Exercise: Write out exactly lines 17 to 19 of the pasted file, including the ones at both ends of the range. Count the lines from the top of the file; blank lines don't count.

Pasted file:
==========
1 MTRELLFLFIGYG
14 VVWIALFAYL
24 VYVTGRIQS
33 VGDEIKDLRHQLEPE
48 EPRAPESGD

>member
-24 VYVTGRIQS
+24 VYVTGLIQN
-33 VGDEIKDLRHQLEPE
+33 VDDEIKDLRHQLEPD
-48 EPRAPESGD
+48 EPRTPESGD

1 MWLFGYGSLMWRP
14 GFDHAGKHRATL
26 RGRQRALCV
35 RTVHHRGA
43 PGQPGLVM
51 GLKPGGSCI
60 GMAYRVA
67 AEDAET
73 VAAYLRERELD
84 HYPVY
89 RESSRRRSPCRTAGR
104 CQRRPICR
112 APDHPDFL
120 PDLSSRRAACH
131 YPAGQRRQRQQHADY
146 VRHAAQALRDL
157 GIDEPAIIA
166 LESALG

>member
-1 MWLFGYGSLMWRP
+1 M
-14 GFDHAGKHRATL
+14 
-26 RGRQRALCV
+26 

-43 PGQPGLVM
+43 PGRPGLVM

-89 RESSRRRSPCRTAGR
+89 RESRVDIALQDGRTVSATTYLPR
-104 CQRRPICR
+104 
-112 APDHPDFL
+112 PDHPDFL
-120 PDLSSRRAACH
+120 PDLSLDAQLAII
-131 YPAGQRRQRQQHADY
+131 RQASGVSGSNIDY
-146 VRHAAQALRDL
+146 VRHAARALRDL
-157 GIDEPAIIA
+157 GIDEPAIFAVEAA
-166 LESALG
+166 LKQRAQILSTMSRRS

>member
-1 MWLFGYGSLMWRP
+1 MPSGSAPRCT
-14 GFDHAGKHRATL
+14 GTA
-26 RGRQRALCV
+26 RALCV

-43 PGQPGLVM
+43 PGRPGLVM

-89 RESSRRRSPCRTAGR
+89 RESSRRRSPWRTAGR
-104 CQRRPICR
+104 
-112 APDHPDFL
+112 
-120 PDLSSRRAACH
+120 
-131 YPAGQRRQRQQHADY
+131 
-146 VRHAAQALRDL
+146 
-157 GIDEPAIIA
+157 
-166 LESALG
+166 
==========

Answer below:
43 PGQPGLVM
51 GLKPGGSCI
60 GMAYRVA